• How does this film distinguish itself from other Depression era musicals we have watched or discussed this week? From the clips and daily doses which I viewed, This movie stands out. It is due to the fact that in this particular scene, we could see our heroine wearing a formal manly attire which shows that the character is free-willed, independent and feisty. 

 

  • What possible reasons might there be for the changes in roles between men and women depicted in these screwball comedy musicals that distinguish themselves from earlier musicals in the 1930s? Screwball comedy defines as a type of comedy with a plot involving an affluent woman along with a working man. Thus, it shows equality but only on-screen. Literally, it was a movie made during the “Great Depression”. So, it was an escape through a wonderland by keeping one’s troubles at bay.       

 

 

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  1. What other aspects of battle of the sexes do you see indicated in this clip or in the film Top Hat?
  2. How does this film distinguish itself from other Depression era musicals we have watched or discussed this week?
  3. What possible reasons might there be for the changes in roles between men and women depicted in these screwball comedy musicals that distinguish themselves from earlier musicals in the 1930s?

1..  I don’t think I really saw additional “battle of the sexes” within this clip.  For it’s time period,I think this was unusual to even see a battle of the sexes within a dance and with the female dancer dressed in pants and pairing off as an equal to a man, so in itself, this was unusual and delightful.  I suppose as this period, it also had a light playful touch to the subject.

2.  This movie is different from the other earlier movies, in that this particular scene is not depicted in a theater nor attempting to look like a Broadway show on film.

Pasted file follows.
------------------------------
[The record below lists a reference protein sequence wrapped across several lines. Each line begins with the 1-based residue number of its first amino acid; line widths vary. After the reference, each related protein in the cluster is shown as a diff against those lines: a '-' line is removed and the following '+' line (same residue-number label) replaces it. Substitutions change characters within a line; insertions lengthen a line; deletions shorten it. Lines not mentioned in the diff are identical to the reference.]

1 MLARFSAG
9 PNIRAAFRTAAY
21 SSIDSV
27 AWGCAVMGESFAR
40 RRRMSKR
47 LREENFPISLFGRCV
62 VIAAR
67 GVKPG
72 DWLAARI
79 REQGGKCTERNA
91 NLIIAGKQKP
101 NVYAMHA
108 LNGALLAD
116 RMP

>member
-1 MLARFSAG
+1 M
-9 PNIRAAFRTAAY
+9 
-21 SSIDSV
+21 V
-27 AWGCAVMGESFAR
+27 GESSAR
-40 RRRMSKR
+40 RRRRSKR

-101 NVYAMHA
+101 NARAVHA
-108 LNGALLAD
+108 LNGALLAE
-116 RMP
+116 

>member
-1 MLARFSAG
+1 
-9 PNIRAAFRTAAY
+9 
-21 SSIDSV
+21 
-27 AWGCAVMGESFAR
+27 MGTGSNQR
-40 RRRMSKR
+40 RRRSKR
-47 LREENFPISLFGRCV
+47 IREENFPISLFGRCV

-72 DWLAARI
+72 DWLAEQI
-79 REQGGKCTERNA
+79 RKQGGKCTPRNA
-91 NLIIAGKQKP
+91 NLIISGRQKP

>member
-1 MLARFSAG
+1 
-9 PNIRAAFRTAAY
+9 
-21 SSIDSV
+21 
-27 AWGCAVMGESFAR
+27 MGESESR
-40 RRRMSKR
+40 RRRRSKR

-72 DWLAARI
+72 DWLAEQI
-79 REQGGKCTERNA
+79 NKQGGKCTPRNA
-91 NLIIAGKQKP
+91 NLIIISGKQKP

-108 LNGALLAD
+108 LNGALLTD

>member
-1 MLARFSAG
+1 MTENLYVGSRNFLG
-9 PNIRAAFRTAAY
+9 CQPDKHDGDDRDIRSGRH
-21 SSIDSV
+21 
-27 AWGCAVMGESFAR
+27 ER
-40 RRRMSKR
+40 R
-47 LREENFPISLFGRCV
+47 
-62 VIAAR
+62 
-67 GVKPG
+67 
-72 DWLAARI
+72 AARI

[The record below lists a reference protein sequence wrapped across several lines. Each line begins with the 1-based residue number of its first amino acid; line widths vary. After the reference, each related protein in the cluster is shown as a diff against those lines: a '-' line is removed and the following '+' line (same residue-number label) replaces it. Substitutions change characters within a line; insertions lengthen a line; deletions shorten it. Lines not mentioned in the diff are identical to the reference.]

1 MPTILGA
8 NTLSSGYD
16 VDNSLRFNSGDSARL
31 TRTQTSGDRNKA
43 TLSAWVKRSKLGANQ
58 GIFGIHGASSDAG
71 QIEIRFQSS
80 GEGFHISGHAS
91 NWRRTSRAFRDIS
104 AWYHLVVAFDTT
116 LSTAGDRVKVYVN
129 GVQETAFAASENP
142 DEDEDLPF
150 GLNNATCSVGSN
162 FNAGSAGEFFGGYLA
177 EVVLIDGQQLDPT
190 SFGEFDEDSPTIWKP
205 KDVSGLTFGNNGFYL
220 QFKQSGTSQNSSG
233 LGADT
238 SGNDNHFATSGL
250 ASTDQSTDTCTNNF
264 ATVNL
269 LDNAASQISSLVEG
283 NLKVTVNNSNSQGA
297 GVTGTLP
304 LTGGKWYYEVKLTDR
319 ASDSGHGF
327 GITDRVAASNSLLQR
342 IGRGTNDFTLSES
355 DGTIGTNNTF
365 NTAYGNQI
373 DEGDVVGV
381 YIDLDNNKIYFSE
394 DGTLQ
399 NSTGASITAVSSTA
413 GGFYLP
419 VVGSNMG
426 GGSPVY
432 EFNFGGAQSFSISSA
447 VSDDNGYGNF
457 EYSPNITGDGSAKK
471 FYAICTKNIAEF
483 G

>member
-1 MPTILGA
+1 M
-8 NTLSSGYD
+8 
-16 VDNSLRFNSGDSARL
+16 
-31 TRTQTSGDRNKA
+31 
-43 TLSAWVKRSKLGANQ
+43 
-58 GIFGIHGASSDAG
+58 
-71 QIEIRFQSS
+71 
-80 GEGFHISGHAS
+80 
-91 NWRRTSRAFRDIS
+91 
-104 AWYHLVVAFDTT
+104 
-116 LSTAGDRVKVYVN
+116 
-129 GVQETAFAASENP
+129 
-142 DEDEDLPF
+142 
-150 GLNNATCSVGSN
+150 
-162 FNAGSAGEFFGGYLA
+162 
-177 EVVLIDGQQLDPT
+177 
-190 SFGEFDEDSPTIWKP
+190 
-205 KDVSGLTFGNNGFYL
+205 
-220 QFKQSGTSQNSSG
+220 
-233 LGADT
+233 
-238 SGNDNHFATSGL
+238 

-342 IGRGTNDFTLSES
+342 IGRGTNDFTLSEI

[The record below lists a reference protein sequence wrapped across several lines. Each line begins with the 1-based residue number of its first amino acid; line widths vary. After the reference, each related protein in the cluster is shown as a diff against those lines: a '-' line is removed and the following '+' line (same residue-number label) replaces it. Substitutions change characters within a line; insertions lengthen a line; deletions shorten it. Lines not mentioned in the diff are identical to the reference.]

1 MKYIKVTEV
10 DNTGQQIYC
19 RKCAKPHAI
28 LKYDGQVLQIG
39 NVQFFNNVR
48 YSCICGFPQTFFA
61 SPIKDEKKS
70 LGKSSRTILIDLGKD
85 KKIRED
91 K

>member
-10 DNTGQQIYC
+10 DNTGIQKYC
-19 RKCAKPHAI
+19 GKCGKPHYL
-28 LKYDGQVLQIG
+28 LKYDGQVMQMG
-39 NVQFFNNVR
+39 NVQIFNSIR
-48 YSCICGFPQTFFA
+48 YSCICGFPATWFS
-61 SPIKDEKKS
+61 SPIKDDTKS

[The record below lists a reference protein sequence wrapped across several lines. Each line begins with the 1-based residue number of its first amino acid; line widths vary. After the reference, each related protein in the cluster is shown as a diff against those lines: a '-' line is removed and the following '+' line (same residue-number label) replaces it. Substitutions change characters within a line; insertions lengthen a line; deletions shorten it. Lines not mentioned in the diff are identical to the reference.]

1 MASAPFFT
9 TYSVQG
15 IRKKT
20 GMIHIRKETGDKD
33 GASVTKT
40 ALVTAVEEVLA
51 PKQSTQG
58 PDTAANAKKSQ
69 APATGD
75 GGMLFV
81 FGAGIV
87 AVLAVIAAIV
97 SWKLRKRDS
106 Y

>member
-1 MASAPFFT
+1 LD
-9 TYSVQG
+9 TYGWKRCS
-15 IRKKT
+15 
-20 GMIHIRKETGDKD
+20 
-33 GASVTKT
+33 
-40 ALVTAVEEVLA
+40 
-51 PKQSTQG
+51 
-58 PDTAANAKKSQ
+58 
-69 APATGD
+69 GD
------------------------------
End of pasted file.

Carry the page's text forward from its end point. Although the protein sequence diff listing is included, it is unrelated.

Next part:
3.  Although women were allowed to vote in around 1920, I think there was and still is a movement for recognizing women with the same abilities as men. I could not speculate on the motivation to add this into this movie, but I think this subject would have been very unique in 1936. 

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1. "Battle" is a pretty broad term for what we're seeing in this clip. This is a lot more playful, so the so-called battle is a lot more subtle. As some have said, yes, Ginger is largely following Fred's lead. But there are little moments where she inserts her own steps into the routine, separate from what Fred is doing. The biggest, most obvious gender-bending twist is Ginger's manly garb, as well as a more manly swagger in some of her moves.

2. Only five years into movie musicals, there is a lot more polish in "Top Hat" than what we saw in "Broadway Melody" or "Hallelujah!" This scene, in particular, has the look of an actual gazebo (unlike the apartment scene where Fred Astaire appears to live in a Manhattan mansion.

3. The biggest thing is the Code. Prior to 1934, movies could be sexier and explore more deeply the relationships between men and women. The morality imposed by the Code forced Hollywood to become more subtle in that exploration and to walk a finer line with such things as sexuality.

 

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1. She is playing coy while he is telling her the rain has led them together. The intro to the song was word play. She sits bored, during this. She sits on the side of his heart. Dance off or dance play, tap off and she tops him one time, he does not answer that continues to dance. 

2. Ginger is more like on his level or above it. Most depression era women needed their men. Here the man needs her and his working on her to sway her to his way of thinking. She is independent. 

3. Women had to change their role, since men lost everything. So the role change made women strong and not totally helpless. When the depression hit, everyone had to pull together and work to put food on the table and pay the bills. You had to grow up and be responsible for yourself. Thus you see women has hardworking and intelligent, self sufficient. 

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1.     What other aspects of battle of the sexes do you see indicated in this clip or in the film Top Hat?